Thanks to my rather conservative instincts - if I become aware of a particular artistic director or choreographer, and then begin to appreciate their distinctive style, I don't like it if they move to new projects - I approached the introduction of Scottish Ballet's new artistic director with caution. Having appreciated Ashley Page's reign, which rescued the company from my memories of some rather twee work in the 1980s, I was concerned that a new director might decide to consolidate rather than expand the repertoire.
Usually I wait a few months before having an opinion about anything new. I am diving in today because I am quite excited about at least one of the future productions mentioned by Hampson in today's press conference.
So, for once, here's me acting liek a reporter... Scottish Ballet have got an exclusive license to performa Matthew Bourne's Highland Fling. Based on the classical ballet La Sylphide. Since it is set in Glasgow - and Bourne made a work up here last year, under the auspices of The Theatre Royal - it seems only fair that Scottish Ballet get to be the first company, apart from Bourne's own, to have a shot at presenting it.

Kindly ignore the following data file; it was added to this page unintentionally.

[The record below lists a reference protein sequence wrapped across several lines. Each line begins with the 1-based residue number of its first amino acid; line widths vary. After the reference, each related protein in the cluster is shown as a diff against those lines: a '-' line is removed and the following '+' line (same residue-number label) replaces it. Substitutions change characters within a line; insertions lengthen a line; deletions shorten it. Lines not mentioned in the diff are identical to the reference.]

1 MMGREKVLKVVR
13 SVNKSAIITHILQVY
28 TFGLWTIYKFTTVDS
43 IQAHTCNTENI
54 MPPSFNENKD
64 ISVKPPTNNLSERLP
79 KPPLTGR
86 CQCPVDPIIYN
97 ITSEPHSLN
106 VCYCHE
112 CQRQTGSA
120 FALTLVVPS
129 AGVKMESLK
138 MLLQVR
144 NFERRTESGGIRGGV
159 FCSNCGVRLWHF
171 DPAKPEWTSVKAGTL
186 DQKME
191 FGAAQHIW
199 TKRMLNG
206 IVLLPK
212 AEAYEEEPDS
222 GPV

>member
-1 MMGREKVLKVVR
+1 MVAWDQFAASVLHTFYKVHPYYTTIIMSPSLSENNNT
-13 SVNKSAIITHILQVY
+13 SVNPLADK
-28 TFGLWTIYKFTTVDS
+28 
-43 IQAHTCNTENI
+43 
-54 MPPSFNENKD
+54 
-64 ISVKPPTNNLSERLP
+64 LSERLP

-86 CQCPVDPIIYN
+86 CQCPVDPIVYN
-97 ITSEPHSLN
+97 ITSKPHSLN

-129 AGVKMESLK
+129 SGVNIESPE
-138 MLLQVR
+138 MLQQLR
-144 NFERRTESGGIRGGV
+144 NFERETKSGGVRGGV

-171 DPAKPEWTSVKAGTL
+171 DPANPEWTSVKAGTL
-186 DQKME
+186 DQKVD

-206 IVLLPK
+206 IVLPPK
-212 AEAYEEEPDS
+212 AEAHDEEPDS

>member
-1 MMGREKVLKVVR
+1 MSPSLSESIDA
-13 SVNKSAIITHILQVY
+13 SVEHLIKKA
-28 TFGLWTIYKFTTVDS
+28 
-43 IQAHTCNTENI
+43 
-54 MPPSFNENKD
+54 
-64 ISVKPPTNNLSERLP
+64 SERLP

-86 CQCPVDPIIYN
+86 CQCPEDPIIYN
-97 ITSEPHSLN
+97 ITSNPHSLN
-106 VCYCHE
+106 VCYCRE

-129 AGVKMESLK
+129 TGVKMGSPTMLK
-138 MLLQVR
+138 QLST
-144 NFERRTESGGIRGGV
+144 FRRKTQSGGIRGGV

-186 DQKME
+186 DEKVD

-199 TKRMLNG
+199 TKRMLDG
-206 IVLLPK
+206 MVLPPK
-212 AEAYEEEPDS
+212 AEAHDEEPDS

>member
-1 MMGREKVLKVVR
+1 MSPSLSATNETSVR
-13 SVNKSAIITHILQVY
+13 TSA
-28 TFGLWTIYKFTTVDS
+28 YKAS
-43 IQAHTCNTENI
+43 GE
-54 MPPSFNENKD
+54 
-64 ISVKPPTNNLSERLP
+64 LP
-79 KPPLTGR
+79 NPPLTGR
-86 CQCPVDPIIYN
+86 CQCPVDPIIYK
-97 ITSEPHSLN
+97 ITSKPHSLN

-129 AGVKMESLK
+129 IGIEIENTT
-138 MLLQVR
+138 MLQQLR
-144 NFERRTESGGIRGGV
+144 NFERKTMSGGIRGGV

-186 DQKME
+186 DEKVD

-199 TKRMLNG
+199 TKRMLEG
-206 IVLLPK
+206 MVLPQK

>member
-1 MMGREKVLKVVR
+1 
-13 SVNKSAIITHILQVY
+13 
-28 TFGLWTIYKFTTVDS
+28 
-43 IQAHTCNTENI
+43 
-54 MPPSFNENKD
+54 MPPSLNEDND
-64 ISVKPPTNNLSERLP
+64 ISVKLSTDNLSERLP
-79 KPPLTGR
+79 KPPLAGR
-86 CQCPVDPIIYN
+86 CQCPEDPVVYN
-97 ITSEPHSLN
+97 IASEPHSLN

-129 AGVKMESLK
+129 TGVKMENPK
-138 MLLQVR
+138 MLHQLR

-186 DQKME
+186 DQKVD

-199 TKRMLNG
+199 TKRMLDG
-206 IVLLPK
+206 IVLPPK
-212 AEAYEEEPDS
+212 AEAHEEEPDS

It also fits well into SB's identity - it is influenced by classical ballet, but gets into all sorts of sexy, psychedelic antics. At their best, SB have given "contemporary ballet" a presence and meaning, stripping away those secondary characteristics - the tutus, the romantic stories - while using the technique and discipline. Page's choreography often had a sardonic edge to the elegance: Highland Fling suggests that Hampson is respecting that path.
Hampson himself came across as aware of the company's dual role, both as ambassadors of Scottish dance to the world, and encouraging dance in Scotland. His project towards a version of Hansel and Gretel is going to collaborate with schools, colleges, Louise Welsh and the Forestry Commission - no lack of ambition there - and he promises that a wave of new choreographers will be coming soon to make new work but...
That's five o'clock. Time to post